To the Editor: Mr. Jenkins suggests that Google would likely “shriek” if a startup were to mount its servers inside the network of a telecom provider. Google already does just that. It is called “edge caching,” and it is employed by many content companies to keep costs down. It is puzzling, then, why Google continues to support net neutrality. As long as Google produces content that consumers value, they will demand an unfettered Internet pipe. Political battles aside, content and infrastructure companies have an inherently symbiotic relationship. Fears that Internet providers will, absent new rules, stifle user access to content are overblown. If a provider were to, say, block or degrade YouTube videos, its customers would likely revolt and go elsewhere. Or they would adopt encrypted network tunnels, which route around Internet roadblocks. Not every market dispute warrants a government response. Battling giants like Google and AT&T can resolve network tensions by themselves. Ryan Radia Competitive Enterprise Institute Washington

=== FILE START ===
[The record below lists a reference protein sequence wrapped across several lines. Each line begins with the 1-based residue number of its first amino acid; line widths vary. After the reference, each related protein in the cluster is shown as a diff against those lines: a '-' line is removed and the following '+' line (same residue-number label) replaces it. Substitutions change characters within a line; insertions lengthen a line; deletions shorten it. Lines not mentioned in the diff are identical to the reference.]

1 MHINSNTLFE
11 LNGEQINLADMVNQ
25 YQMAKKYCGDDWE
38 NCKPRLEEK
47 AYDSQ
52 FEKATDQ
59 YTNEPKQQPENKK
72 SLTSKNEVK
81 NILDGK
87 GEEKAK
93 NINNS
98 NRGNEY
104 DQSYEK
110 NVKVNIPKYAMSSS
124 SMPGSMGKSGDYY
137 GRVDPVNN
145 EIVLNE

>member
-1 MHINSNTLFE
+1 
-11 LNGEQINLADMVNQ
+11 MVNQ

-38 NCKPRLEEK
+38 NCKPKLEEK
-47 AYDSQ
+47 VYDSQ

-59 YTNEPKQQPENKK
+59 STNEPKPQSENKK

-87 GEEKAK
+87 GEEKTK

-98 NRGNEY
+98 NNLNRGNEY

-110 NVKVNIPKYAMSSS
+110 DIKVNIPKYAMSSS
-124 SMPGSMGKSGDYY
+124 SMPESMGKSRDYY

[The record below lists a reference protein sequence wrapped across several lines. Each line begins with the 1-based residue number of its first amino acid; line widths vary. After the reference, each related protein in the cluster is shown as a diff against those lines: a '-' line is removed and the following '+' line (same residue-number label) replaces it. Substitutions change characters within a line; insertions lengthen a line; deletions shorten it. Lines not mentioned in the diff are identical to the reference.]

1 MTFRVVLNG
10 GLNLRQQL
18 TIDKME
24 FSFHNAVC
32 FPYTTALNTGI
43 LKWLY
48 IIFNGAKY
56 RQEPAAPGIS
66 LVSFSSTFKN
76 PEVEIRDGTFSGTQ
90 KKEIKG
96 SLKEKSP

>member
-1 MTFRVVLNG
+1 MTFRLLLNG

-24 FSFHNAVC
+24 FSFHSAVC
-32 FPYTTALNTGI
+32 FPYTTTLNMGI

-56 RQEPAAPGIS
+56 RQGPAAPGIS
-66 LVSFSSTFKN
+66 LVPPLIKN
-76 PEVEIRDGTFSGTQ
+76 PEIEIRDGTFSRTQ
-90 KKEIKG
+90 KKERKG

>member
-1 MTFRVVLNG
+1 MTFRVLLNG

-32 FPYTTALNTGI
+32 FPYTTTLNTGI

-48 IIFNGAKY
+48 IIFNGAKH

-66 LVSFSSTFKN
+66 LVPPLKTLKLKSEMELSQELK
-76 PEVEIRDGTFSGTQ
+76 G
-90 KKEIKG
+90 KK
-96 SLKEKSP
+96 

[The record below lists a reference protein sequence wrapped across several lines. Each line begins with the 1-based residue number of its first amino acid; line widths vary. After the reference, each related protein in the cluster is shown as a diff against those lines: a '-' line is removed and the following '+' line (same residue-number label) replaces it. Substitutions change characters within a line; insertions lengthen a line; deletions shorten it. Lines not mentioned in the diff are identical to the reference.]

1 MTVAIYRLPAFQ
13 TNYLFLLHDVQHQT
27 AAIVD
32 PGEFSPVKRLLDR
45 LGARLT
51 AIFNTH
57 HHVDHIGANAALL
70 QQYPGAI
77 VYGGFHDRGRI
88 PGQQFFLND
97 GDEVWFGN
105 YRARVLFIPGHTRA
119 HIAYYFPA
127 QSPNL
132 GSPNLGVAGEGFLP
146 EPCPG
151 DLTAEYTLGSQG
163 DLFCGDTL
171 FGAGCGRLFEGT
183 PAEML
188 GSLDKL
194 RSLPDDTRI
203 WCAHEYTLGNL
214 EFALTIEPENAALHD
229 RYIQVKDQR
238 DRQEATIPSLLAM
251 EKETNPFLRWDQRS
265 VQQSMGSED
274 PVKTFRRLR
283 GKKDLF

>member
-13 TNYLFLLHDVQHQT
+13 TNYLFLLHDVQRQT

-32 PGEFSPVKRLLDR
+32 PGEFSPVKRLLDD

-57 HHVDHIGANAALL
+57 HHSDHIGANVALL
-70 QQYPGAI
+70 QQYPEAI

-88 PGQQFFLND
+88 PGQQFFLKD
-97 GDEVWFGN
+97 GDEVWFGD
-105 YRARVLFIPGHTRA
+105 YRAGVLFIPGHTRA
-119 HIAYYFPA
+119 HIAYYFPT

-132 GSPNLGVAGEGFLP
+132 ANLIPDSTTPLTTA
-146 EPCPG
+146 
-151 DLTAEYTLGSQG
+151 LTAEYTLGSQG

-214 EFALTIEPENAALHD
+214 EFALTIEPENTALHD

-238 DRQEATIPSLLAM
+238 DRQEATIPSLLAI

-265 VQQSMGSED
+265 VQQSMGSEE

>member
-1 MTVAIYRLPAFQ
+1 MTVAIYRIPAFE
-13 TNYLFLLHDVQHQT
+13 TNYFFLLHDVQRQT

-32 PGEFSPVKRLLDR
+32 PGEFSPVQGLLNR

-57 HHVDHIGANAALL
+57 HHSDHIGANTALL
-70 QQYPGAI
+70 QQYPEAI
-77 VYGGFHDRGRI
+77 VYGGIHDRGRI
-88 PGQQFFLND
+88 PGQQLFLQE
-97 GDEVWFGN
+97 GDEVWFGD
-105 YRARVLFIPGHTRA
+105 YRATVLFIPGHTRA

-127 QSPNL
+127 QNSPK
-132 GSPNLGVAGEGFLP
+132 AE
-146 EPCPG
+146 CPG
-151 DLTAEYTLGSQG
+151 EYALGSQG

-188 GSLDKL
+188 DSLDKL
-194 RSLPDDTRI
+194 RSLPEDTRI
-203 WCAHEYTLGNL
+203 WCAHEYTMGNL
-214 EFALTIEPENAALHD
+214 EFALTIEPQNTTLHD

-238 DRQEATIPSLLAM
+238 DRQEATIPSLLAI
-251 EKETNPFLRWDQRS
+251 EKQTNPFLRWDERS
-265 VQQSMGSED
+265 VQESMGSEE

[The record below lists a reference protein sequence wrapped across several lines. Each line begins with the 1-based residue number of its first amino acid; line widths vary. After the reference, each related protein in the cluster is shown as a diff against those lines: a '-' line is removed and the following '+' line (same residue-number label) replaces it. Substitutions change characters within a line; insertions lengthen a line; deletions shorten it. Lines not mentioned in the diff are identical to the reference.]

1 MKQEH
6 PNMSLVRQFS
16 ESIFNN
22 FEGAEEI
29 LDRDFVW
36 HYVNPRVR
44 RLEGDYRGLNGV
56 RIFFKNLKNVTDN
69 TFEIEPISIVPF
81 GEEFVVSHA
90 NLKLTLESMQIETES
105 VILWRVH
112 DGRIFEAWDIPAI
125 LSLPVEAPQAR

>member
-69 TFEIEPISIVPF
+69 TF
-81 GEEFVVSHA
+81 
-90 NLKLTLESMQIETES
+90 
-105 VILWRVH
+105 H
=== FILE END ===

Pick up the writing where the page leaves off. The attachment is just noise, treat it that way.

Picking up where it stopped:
To be sure, the market for residential Internet service is not all that competitive in some parts of the country — Rochester, New York, for instance — so a provider might in some cases be able to get away with unsavory practices for a sustained period without suffering the consequences. Yet ISP competition is on the rise, and a growing number of Americans have access to three or more providers. This is especially true in big cities like Chicago, Baltimore, and Washington D.C.
Instead of trying to put a band-aid on problems that stem from insufficient ISP competition, the FCC should focus on reforming obsolete government rules that prevent ISP competition from emerging. Massive swaths of valuable spectrum remain unavailable to would-be ISP entrants, and municipal franchising rules make it incredibly difficult to lay new wire in public rights-of-way for the purpose of delivering bundled data and video services.